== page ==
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Introduction - European Asylum Curriculum



What is the European Asylum Curriculum?

The European Asylum Curriculum has a comprehensive range of modules covering the entire area of international protection. The curriculum includes:

  • core modules covering the essential knowledge required by asylum officials;

  • a range of modules for reception officials;

  • foundation and introductory modules aimed at persons starting to work in the area of international protection or persons from other sectors who deal with asylum matters on a regular basis, such as registration officers;

  • advanced and specialised modules which enable experienced officials to consolidate skills or specialise in a particular area of competence such as vulnerability;

  • courses for trainers – we use a train-the-trainer methodology to support the development of skills, knowledge, and competencies of trainers who then train personnel in national administrations, thus creating a multiplier effect.

The modules have been developed within the framework of the Common European Asylum System’s (CEAS) legal instrument – the Convention Relating to the Status of Refugees (the Refugee Convention) of 1951 – and its Protocol and other relevant international and European law. The European Union Agency for Asylum (EUAA) incorporates expertise from its Asylum Knowledge Centre and Operational Support Centre, and works in close collaboration with experts from Member States and external experts with extensive knowledge and experience on the specific topics. Training modules are reviewed by the EUAA Reference Group, whose members include experts from the European Council on Refugees and Exiles, the Office of the United Nations High Commissioner for Refugees and the European Commission.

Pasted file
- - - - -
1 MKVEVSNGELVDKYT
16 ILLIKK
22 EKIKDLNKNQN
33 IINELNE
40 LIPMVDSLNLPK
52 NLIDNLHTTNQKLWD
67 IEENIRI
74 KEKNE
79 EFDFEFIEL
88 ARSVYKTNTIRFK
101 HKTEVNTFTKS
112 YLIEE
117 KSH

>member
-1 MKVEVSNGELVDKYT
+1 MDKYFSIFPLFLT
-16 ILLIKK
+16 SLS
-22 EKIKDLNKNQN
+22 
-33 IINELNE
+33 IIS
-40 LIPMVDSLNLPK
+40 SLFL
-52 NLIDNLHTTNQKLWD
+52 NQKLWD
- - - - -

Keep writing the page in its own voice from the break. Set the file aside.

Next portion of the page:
The EUAA’s goal is to place learners and their administrations firmly at the heart of everything it does. It makes sure the training it offers is authentic and corresponds to the actual day-to-day tasks of target learners by using an asylum and reception competency framework, known as the European Sectoral Qualifications Framework (ESQF) for asylum and reception officials. The educational standards matrix defines what asylum and reception officials should know or be able to do at the end of a training sequence in order to achieve a qualification. These learning outcomes are aligned with the tasks identified in the corresponding occupational standards. This same matrix is also used to define the level of learning as it is aligned with the levels of the European qualifications framework (EQF)Consult the European Qualifications Framework (EQF) (Europass) for more information. You may also find it useful to see how your national qualifications framework aligns to the EQF here.. This learning-outcome-based approach ensures that each training module focuses on the knowledge, skills, and/or responsibility and autonomy required for Member State officialsOfficials and officers are used interchangeable in this publication. to perform their duties efficiently and effectively.

Training modules are delivered via different media. Most are delivered through a blended-learning methodology (face-to-face sessions facilitated by a trainer, combined with online and independent learning). Some just have an online component, thereby enabling self-paced learning, while others are delivered through webinars.

Article 8(4) of the EUAA regulation stipulates that the agency has to ensure that the training it delivers is of high quality. In other words, EUAA training identifies key principles and best practices with a view to guaranteeing greater convergence of administrative methods, decisions and legal practices. The EUAA is therefore fully committed to upholding the highest standards of quality, efficiency and transparency as reflected in its Training and Learning Strategy, which is implemented through its training quality assurance framework. This framework aligns the EUAA’s training activities with European standards and guidelines for quality assurance in the field of education and vocational training. The agency works closely with Member States to ensure that these standards are maintained wherever training is delivered.

Training modules are developed in English, with the possibility to translate them into other languages.